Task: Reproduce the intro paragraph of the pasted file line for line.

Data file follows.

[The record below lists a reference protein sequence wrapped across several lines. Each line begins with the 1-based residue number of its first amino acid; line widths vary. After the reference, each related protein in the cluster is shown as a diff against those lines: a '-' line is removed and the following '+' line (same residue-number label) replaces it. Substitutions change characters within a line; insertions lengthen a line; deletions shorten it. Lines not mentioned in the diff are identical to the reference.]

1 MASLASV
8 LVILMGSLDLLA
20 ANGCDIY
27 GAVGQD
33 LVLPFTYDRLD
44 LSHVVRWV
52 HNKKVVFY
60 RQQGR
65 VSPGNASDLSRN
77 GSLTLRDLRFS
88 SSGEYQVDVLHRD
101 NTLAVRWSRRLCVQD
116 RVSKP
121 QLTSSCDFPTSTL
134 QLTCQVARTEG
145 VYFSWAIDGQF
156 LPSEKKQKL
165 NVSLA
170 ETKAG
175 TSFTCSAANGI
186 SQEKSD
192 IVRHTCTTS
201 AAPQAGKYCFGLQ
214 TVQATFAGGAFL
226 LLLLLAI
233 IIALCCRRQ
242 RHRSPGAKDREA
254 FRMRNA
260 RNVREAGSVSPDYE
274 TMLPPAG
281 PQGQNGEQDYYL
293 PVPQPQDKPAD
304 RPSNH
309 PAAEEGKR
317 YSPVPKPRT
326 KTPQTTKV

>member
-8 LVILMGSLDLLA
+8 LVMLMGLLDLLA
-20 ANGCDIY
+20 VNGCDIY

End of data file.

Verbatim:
[The record below lists a reference protein sequence wrapped across several lines. Each line begins with the 1-based residue number of its first amino acid; line widths vary. After the reference, each related protein in the cluster is shown as a diff against those lines: a '-' line is removed and the following '+' line (same residue-number label) replaces it. Substitutions change characters within a line; insertions lengthen a line; deletions shorten it. Lines not mentioned in the diff are identical to the reference.]